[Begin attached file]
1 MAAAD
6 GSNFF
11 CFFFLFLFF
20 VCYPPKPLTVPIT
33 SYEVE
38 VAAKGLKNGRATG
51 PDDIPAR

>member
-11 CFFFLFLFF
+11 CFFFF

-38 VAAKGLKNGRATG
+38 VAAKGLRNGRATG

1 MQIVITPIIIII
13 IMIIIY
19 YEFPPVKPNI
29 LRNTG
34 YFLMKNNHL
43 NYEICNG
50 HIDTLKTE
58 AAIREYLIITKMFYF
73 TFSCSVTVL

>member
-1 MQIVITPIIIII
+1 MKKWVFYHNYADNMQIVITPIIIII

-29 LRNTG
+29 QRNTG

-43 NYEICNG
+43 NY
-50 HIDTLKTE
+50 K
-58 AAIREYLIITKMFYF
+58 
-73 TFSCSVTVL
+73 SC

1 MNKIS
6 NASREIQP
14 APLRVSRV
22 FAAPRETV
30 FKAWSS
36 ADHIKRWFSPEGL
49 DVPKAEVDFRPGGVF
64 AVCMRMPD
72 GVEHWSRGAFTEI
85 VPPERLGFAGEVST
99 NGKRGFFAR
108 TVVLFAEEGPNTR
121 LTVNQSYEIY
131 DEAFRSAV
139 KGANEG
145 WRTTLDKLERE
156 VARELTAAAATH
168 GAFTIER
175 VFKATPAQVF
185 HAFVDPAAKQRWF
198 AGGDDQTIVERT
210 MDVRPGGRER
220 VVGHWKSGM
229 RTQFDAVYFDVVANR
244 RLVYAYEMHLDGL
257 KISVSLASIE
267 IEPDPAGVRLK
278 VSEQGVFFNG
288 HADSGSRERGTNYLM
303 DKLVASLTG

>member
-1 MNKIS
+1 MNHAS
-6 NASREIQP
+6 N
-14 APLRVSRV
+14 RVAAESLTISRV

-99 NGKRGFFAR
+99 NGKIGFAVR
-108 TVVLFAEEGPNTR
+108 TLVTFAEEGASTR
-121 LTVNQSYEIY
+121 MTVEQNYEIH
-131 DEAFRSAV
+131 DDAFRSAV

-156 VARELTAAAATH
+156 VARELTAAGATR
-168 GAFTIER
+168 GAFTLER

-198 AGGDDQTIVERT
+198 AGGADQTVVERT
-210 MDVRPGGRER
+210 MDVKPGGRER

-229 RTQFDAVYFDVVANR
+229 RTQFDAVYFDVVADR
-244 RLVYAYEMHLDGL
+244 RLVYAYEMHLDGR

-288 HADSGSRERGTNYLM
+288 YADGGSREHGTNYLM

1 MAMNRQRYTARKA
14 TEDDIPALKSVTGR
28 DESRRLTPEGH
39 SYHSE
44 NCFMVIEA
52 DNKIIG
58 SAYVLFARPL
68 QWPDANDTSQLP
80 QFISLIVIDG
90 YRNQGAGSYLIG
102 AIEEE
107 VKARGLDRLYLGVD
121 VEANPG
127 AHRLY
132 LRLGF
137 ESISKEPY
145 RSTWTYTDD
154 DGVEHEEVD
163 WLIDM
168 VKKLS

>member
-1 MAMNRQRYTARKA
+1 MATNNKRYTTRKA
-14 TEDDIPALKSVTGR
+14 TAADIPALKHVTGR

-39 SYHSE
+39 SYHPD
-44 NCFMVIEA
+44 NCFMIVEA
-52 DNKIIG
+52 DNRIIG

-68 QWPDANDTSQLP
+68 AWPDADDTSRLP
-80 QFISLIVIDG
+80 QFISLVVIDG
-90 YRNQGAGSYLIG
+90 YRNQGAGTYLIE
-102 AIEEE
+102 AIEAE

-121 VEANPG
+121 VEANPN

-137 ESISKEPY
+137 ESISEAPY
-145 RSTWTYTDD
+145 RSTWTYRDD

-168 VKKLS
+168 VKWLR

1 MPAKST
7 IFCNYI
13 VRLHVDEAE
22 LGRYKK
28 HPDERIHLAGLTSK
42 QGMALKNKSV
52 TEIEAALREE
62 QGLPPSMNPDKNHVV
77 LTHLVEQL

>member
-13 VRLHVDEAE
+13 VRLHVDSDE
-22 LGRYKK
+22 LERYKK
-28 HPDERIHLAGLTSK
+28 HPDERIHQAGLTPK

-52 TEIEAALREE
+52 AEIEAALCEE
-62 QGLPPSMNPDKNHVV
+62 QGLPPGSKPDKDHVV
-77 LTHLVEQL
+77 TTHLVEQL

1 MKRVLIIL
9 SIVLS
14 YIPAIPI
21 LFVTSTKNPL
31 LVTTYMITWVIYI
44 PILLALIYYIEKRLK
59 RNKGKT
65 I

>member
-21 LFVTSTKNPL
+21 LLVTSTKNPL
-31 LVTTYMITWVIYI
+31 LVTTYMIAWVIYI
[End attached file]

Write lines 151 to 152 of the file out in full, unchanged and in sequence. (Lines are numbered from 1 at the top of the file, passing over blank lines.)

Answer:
-13 VRLHVDEAE
+13 VRLHVDSDE